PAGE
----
One of the most popular ARB's and supposedly effective drugs, Valsartan (DIOVAN) was found to increase MI as compared to Ace Inhibitor research trials. The Lancet article mentioned that, the interpretation of large scale clinical trials is being increasingly scrutinised by leading journals, with great emphasis being placed on the importance of sharing all potential side effects, no matter how trivial, with patients. The Lancet recently published the results of the valsartan antihypertensive long term use evaluation (VALUE) trial, a study of the effects of reducing blood pressure in patients at high risk. The angiotensin receptor blocker valsartan produced a statistically significant 19% relative increase in the prespecified secondary end point of myocardial infarction (fatal and non-fatal) compared with amlodipine. A doctor who is a patient of one of the authors (SV) commented that if the incidence of myocardial infarction increased with valsartan it would be an essential component of informed consent to share this information when prescribing valsartan for high risk patients with high blood pressure. If Amlodipine is constantly being scrutinized, for Valsartan to be much worse in comparison, does not say much for Valasrtan. If I should switch from a beta blocker, I would probably only consider an Ace Inhibitor and live with the cough and throat tickle.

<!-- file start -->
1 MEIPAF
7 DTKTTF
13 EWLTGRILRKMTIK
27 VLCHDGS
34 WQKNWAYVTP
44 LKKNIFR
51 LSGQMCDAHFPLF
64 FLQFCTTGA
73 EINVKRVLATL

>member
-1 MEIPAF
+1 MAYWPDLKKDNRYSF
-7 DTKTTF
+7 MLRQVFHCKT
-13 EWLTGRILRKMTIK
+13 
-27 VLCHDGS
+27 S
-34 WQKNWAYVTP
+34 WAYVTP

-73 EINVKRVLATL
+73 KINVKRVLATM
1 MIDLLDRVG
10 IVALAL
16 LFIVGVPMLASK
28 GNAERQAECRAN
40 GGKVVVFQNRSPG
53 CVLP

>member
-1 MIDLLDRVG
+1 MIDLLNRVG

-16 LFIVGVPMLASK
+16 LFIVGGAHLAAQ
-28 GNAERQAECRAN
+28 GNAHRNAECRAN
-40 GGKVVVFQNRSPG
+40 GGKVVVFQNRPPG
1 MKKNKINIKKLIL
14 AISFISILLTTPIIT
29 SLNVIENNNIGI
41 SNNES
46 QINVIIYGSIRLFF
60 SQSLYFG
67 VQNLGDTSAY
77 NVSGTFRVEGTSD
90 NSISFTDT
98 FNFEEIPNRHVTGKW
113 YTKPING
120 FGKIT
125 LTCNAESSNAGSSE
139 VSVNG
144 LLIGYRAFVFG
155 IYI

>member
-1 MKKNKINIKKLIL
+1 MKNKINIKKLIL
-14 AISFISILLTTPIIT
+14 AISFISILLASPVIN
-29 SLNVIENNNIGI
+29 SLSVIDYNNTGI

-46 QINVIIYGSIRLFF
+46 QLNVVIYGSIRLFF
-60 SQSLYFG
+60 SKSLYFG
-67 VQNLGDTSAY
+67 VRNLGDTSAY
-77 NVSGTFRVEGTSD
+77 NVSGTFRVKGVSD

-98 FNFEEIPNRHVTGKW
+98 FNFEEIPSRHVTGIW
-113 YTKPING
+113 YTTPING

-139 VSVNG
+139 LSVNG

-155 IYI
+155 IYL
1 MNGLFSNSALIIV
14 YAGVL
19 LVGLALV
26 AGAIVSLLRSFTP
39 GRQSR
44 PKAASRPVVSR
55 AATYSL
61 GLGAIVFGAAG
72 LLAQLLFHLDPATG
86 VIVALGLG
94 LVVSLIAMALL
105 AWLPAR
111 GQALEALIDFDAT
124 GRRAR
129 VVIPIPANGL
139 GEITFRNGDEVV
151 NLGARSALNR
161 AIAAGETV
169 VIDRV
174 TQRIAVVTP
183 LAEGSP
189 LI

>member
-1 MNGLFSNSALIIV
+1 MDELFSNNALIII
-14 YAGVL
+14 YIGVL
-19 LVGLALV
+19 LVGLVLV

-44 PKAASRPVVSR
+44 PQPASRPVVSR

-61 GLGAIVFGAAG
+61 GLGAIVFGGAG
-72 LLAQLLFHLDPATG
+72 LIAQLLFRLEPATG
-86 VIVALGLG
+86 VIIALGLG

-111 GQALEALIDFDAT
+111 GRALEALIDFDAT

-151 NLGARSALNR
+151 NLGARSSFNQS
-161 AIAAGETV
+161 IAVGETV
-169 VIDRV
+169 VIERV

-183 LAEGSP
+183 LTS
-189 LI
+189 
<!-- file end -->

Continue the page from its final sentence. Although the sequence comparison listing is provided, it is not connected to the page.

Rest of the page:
Old 10-02-2010, 11:33 PM   #10
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Re: Beta Blockers - Has Anyone Switched in Light of Recent Data?